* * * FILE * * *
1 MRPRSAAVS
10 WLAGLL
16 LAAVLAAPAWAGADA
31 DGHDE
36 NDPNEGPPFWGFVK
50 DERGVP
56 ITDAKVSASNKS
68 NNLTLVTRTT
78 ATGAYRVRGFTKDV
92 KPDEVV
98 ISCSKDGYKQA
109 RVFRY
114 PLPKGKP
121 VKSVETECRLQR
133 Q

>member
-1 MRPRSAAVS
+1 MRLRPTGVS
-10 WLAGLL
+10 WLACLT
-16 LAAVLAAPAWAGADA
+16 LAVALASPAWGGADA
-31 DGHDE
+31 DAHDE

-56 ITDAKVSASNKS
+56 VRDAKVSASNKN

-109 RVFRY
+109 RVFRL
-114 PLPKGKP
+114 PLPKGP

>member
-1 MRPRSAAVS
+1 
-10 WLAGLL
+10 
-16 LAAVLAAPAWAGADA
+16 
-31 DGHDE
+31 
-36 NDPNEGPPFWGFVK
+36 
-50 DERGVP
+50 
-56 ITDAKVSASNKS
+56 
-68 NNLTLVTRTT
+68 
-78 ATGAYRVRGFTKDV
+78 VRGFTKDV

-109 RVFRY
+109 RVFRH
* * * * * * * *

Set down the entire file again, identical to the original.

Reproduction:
1 MRPRSAAVS
10 WLAGLL
16 LAAVLAAPAWAGADA
31 DGHDE
36 NDPNEGPPFWGFVK
50 DERGVP
56 ITDAKVSASNKS
68 NNLTLVTRTT
78 ATGAYRVRGFTKDV
92 KPDEVV
98 ISCSKDGYKQA
109 RVFRY
114 PLPKGKP
121 VKSVETECRLQR
133 Q

>member
-1 MRPRSAAVS
+1 MRLRPTGVS
-10 WLAGLL
+10 WLACLT
-16 LAAVLAAPAWAGADA
+16 LAVALASPAWGGADA
-31 DGHDE
+31 DAHDE

-56 ITDAKVSASNKS
+56 VRDAKVSASNKN

-109 RVFRY
+109 RVFRL
-114 PLPKGKP
+114 PLPKGP

>member
-1 MRPRSAAVS
+1 
-10 WLAGLL
+10 
-16 LAAVLAAPAWAGADA
+16 
-31 DGHDE
+31 
-36 NDPNEGPPFWGFVK
+36 
-50 DERGVP
+50 
-56 ITDAKVSASNKS
+56 
-68 NNLTLVTRTT
+68 
-78 ATGAYRVRGFTKDV
+78 VRGFTKDV

-109 RVFRY
+109 RVFRH